The last time I talked about Only Yesterday in this magazine, I was lamenting the fact that it was one of only two Studio Ghibli films to have never received an English-language release (the other being Ocean Waves). Now I’m back in the pages of Otaku USA to sing the praises of Only Yesterday, because US distributor GKids has licensed it and shown it in theaters throughout the US and has similar plans for Ocean Waves! What a time to be an anime fan!
Why is this a big deal? Only Yesterday is a critically acclaimed film from director and Ghibli founder Isao Takahata, who had previously directed Grave of the Fireflies and most recently helmed The Tale of Princess Kaguya. Despite the film’s considerable pedigree and popularity in Japan, it has gone unlicensed for 25 years, partly because it lacks the fantastical trappings of a Hayao Miyazaki film or the relatable tragedy of Grave of the Fireflies, and partly because its 1991 release date means it was old news by the time Disney began importing Ghibli films in the late 1990s. Despite all this, Only Yesterday is a beautiful film, the kind of understated commentary on human life that we don’t always see in anime.
Our hero is humble Taeko Okajima, a 27-year-old office worker who heads from Tokyo to the countryside for a “vacation” of sorts: working on a farm with her sisters-in-law. It’s an opportunity for her get a break from the endless bustle of Tokyo, but it also fulfills a childhood desire to vacation in the countryside. Soon, as Taeko interacts with the locals and meets a kind young organic farmer named Toshio, she finds herself reconnecting both with the natural world and with her own fifth-grade self, as she remembers a series of moments from her childhood in 1966 and tries to connect them with the adult life she now lives.
Despite the realistic setting, Only Yesterday is infused with a subtle surrealism, with hyper-detailed present-day scenes falling away into washed-out, watercolor memories. The scenes in the past are the only parts of the film that take after its manga source material, which is a nostalgic, semi-autobiographical glimpse into the 1966 childhood of the author, Hotaru Okamoto. Takahata, recognizing that those childhood vignettes don’t work as a complete film, builds an entire frame narrative around them in the form of the adult Taeko, and in doing so creates two related but separate stories that move at their own pace and connect at unexpected moments.
The adult Taeko’s story features Takahata’s signature concern for the working class (see sidebar), and he takes pains to illustrate the disconnect between Japan’s urbanites and rural poor. The safflowers that Taeko picks as a once-a-year curiosity are used to create expensive makeup that the farm girls can’t afford to buy for themselves. Toshio listens to Eastern European folk music as he drives Taeko from the train station to the farm, linking two cultures via the travails of their rural working class citizens. But the genius of Only Yesterday is that the social commentary serves a secondary purpose as a metaphor for Taeko’s own doubts about her life. To describe exactly how the two relate would constitute a bit of a spoiler, but suffice to say that in multiple viewings of Only Yesterday I always find a new thread between Taeko’s past and present.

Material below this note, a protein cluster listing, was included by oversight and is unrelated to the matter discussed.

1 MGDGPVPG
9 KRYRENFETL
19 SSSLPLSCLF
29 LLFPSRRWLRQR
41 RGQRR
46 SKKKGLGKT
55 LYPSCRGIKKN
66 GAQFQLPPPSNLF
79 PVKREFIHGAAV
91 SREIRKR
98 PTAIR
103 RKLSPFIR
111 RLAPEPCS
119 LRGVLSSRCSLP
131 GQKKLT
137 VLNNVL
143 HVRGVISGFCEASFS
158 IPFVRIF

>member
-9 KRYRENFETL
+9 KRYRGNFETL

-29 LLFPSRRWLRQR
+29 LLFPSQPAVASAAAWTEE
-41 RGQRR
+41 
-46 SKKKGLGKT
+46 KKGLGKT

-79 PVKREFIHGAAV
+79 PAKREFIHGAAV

But the most remarkable part of Only Yesterday is its Japanese dub. Whereas most anime feature an amped-up style of dialogue that bears little resemblance to actual Japanese speech, Only Yesterday is full of awkward interruptions, filler words, and verbal tics (Toshio makes a little clicking sound whenever he talks). There’s an almost uncomfortable intimacy to hearing characters speak so naturally in animation, and it’s further accentuated by careful character animation that subtly emphasizes small facial expressions. Daisy Ridley (Taeko), fresh off of Star Wars: The Force Awakens, and Dev Patel (Toshio), known best for Slumdog Millionaire, do their best to match the naturalism of the Japanese dub, and it mostly works, but it still feels just a little bit too polished. On top of that, Patel’s British accent sticks out among a cast of American voice actors and muddies the cultural contrast so central to the film. Don’t let that scare you off, though; even dubbed, Only Yesterday is a pretty spectacular experience.
While the movie mostly coasts along in a series of vignettes that are by turns laugh-out-loud funny, bittersweet, and (occasionally) heartbreaking, it’s the ending that seals the deal, bringing together what seems like a messy, unfocused character study into a pristine commentary on the challenges of growing up. Takahata’s Grave of the Fireflies is anime’s most famous tearjerker for its profound tragedy, but Only Yesterday overwhelms with a joyous celebration of life that will almost certainly leave you bawling by the end. This one was worth the 25-year wait.